Sometimes big things can start with 140 (or fewer) characters:
At least we hope it’s going to be big! This tweet from Deb, an SLP pal practicing in Pennsylvania, started a conversation between four bloggers that over the period of one weekend resulted in a new blog, TherapyApp411, which we are happy to announce has launched this week!
We jokingly called the blog a spin-off (hopefully more in the vein of successful spin-offs such as Laverne & Shirley rather than the short-lived, unfunny The Ropers) because we will be cross-posting reviews from our own blogs: The Speech Guy, TiPS: Technology in Practice for SLPs, Speech Gadget, and SpeechTechie. The main goal is to provide a centralized location for information on the very hot topic of mobile devices and their uses in therapy. Our mission is to provide reviews and other content regarding apps and devices from a therapists’ perspective. In addition to our own $.02 on various apps and news items regarding mobile technologies, this blog is open to contributions from other writer-therapists: SLPs, OTs, PTs or other disciplines who would like to contribute! We are looking for contributions that reflect therapists’ personal experience with apps and place them in the context of therapy sessions. We have posted a template for reviews so that uniform information will be contained in each post, but also allow for individual writing style. The blog currently has reviews of the interactive book A Present for Milo, the sticker-scene-creator ClickySticky, and my take on how to re-purpose (through a language lens, as I am known to say) GarageBand for iPad as a therapy tool. We offer an email form for subscription (free, of course) and directions for subscribing through Google Reader as part of the SLP Blogs Bundle. You can also keep up with us by “liking” our page on Facebook! I hope you’ll check the blog out and, if you have an app you’d like to share, consider submitting a review. Thanks!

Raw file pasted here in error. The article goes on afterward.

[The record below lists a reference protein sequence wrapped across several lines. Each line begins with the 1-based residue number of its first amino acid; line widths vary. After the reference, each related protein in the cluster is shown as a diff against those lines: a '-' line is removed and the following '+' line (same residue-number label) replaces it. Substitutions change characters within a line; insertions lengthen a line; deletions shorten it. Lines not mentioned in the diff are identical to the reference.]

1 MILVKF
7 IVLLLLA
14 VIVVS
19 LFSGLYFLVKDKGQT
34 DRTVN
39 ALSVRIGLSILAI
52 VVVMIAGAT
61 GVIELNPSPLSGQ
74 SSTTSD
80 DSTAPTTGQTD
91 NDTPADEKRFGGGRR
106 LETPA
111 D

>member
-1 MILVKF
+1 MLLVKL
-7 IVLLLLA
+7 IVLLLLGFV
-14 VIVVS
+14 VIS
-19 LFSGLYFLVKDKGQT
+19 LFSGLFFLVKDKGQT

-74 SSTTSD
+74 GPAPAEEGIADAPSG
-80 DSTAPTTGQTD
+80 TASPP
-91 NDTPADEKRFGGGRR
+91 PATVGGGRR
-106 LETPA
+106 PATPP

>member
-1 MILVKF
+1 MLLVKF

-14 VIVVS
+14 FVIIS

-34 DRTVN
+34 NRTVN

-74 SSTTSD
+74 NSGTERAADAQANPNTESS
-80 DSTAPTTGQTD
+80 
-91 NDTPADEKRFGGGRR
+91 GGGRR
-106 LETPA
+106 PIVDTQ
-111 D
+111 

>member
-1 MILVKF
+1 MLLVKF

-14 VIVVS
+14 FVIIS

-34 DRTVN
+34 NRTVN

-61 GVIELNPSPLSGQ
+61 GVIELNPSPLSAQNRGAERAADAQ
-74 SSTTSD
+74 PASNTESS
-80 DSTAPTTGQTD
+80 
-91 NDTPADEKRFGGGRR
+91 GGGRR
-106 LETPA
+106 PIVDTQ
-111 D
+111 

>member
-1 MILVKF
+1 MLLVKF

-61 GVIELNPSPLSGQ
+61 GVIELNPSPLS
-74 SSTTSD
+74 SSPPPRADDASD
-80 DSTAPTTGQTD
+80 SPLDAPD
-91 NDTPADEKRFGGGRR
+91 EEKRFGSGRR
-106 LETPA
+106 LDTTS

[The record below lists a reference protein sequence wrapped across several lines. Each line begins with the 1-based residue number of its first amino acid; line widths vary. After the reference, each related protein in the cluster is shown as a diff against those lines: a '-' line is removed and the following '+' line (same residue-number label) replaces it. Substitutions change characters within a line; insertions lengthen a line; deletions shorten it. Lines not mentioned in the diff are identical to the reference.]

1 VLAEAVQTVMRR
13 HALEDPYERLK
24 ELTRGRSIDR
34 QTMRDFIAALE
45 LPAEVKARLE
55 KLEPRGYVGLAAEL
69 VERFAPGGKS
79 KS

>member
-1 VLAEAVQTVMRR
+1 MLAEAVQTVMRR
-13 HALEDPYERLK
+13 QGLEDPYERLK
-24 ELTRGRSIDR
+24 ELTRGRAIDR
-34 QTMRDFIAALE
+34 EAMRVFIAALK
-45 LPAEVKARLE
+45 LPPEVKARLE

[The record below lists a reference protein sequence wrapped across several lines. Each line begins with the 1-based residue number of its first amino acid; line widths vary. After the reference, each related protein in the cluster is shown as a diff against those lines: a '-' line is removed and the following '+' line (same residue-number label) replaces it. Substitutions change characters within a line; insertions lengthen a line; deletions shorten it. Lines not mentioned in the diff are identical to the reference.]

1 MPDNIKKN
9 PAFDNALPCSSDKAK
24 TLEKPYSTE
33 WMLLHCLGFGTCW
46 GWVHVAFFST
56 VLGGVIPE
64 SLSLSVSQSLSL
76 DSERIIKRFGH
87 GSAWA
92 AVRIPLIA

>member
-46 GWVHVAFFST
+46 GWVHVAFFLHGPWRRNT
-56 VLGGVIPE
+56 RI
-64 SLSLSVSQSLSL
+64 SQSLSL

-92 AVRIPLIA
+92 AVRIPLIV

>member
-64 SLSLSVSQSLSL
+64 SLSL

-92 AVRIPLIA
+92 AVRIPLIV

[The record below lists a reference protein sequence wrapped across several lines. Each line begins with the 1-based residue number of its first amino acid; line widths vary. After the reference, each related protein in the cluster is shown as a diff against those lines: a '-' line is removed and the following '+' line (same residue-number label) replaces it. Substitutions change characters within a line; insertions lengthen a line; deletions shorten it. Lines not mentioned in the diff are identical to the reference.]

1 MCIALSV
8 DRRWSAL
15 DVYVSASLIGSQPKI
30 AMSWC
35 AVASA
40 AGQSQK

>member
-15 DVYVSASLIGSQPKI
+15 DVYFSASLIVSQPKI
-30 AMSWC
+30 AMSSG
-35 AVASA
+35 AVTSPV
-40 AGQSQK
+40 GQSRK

Sean J. Sweeney, MS, MEd, CCC-SLP is a speech-language pathologist and instructional technology specialist working in the public school and in private practice at The Ely Center in Newton, Massachusetts. He has presented on the topic of technology integration in speech and language at the ASHA convention and is the author of the blog SpeechTechie: Looking at Technology Through a Language Lens.